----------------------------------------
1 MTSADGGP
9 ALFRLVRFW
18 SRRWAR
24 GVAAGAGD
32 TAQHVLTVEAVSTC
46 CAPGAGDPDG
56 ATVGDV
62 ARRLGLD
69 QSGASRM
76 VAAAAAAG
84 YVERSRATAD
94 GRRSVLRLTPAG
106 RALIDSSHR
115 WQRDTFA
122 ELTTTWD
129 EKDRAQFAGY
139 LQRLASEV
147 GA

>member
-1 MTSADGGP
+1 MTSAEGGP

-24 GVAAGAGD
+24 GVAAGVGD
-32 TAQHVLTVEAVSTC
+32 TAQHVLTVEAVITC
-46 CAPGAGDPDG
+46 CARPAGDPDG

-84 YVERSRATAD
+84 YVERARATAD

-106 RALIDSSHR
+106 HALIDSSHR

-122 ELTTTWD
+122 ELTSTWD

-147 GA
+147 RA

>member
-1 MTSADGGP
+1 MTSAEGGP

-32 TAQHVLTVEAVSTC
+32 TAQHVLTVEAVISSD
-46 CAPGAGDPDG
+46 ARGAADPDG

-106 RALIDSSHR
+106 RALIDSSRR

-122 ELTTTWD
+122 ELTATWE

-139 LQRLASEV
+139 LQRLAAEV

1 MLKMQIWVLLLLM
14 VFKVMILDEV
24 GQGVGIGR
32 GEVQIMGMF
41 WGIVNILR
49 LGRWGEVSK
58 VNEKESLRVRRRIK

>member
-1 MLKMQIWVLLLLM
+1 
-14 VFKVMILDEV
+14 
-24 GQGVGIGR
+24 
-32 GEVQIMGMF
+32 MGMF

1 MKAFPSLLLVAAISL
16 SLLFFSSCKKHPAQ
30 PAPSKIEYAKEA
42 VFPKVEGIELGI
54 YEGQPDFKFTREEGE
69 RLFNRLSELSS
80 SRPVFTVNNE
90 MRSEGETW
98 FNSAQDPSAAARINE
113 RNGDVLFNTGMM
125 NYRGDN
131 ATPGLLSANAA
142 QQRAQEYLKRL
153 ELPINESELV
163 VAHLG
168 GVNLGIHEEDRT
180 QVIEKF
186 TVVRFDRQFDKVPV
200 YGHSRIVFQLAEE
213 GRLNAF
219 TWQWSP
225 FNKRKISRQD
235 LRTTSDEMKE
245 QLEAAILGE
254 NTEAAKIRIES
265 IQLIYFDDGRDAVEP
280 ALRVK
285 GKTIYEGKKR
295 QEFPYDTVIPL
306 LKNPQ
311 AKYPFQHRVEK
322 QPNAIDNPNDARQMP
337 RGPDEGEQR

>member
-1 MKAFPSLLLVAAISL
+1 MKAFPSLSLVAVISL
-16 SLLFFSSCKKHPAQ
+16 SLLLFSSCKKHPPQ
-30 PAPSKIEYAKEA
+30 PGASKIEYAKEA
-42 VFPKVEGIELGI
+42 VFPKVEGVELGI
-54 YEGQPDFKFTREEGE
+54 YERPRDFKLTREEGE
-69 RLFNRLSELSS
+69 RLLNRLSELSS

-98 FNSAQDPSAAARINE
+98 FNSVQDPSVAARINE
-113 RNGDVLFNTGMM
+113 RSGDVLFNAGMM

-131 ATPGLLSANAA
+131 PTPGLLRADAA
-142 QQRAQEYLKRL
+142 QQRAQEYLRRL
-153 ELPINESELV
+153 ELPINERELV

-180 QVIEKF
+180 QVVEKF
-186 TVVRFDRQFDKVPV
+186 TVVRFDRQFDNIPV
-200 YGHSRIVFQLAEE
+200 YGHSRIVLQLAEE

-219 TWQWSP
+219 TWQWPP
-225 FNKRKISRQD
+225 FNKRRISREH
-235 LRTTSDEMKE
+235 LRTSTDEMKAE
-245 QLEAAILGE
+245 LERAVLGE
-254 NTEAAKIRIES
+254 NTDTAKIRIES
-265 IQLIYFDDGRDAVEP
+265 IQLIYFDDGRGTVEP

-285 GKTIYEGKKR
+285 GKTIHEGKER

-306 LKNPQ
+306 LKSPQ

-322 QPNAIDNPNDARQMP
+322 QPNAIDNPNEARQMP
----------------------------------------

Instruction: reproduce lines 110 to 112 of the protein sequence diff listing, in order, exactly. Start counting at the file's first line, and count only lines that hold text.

+69 RLLNRLSELSS

-98 FNSAQDPSAAARINE
+98 FNSVQDPSVAARINE